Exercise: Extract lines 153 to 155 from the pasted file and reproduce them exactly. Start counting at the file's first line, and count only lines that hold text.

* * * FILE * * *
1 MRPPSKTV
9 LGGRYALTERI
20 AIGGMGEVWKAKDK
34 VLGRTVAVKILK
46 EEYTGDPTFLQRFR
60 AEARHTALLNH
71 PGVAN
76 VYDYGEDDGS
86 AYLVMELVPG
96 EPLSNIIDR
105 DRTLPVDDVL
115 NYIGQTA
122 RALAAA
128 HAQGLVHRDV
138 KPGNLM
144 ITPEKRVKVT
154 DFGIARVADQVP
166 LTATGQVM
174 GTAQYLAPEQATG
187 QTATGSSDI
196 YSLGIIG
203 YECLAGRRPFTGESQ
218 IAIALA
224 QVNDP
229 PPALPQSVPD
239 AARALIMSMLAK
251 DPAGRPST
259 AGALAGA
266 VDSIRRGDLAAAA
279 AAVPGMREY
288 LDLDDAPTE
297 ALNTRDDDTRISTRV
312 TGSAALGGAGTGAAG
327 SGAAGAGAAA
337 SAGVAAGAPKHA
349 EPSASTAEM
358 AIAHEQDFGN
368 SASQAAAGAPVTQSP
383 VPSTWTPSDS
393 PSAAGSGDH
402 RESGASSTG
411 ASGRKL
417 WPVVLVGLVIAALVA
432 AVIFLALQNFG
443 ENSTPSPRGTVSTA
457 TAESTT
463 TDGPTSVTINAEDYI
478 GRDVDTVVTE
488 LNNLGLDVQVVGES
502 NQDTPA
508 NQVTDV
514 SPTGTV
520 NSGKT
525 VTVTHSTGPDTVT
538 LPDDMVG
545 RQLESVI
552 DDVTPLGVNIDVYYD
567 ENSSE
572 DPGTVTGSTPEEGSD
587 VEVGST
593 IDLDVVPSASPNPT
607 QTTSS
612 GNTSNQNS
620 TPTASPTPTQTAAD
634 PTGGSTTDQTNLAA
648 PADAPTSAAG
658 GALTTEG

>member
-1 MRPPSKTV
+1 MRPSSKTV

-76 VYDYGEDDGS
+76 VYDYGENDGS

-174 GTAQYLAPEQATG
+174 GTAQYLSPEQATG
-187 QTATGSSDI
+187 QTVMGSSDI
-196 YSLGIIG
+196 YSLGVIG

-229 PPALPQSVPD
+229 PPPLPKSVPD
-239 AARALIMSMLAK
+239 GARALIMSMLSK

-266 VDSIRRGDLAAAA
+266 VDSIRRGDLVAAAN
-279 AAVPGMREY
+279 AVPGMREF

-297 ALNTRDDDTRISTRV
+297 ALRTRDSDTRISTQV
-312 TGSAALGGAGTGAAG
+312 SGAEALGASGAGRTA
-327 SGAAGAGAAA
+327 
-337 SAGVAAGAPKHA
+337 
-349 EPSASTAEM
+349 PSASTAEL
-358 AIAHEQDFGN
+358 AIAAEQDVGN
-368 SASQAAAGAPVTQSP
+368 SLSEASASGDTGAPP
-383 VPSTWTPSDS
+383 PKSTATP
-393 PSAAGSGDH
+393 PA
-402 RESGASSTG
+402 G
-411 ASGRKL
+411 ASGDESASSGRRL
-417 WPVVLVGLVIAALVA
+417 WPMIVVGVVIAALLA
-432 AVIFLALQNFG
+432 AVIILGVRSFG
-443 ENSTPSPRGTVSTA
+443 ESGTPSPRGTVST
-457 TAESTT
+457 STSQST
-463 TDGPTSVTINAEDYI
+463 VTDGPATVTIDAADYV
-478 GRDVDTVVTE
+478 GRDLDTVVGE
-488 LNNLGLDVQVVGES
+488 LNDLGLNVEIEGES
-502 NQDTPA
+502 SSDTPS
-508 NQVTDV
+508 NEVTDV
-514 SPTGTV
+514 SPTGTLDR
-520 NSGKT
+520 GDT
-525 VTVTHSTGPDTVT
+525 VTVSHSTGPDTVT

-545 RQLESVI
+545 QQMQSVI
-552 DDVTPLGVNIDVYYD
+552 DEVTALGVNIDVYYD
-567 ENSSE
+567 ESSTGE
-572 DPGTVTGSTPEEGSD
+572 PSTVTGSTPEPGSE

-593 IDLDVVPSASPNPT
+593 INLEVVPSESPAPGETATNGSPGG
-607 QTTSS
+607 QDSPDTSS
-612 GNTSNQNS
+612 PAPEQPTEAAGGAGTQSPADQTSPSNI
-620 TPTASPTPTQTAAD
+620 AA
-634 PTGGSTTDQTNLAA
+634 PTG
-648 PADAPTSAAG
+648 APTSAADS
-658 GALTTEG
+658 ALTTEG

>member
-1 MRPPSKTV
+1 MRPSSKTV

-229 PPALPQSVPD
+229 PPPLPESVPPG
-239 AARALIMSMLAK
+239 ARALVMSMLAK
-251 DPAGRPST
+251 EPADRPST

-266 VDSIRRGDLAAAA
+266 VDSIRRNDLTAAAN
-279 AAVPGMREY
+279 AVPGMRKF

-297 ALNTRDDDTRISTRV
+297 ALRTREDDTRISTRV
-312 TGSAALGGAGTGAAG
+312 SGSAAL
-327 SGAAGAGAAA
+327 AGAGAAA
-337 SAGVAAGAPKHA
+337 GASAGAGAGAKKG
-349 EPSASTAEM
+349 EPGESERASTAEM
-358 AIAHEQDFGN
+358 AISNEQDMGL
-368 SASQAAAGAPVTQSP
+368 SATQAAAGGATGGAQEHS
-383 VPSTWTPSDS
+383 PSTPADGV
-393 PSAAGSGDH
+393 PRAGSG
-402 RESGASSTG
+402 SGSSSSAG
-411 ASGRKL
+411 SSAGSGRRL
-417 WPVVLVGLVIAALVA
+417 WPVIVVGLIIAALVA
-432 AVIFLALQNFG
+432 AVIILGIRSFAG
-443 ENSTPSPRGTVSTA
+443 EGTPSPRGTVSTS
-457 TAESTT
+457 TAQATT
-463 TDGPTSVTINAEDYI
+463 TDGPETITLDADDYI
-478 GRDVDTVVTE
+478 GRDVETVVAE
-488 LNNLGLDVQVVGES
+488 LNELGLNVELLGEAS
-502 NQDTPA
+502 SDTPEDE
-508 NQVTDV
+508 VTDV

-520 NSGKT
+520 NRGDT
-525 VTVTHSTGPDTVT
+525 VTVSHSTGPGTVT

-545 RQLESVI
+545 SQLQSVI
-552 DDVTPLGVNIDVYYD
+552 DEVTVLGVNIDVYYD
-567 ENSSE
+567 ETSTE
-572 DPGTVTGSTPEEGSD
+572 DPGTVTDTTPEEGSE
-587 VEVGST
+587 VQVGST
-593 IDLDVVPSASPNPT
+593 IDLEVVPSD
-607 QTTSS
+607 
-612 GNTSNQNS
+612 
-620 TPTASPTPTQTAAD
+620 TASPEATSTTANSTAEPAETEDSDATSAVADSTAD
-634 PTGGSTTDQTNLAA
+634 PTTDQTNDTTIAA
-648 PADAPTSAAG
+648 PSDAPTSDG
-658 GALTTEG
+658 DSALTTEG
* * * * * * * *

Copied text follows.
-658 GALTTEG
+658 ALTTEG

>member